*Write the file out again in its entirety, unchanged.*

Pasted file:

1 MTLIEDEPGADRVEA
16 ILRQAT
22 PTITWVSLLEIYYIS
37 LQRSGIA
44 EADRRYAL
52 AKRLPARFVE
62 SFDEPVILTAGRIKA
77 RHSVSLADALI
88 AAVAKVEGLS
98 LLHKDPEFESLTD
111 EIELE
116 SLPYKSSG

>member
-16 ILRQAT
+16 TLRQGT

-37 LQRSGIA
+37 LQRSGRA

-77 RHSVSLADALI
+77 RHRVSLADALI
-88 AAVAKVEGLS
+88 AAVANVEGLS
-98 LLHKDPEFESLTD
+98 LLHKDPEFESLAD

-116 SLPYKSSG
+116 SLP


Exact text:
1 MTLIEDEPGADRVEA
16 ILRQAT
22 PTITWVSLLEIYYIS
37 LQRSGIA
44 EADRRYAL
52 AKRLPARFVE
62 SFDEPVILTAGRIKA
77 RHSVSLADALI
88 AAVAKVEGLS
98 LLHKDPEFESLTD
111 EIELE
116 SLPYKSSG

>member
-16 ILRQAT
+16 TLRQGT

-37 LQRSGIA
+37 LQRSGRA

-77 RHSVSLADALI
+77 RHRVSLADALI
-88 AAVAKVEGLS
+88 AAVANVEGLS
-98 LLHKDPEFESLTD
+98 LLHKDPEFESLAD

-116 SLPYKSSG
+116 SLP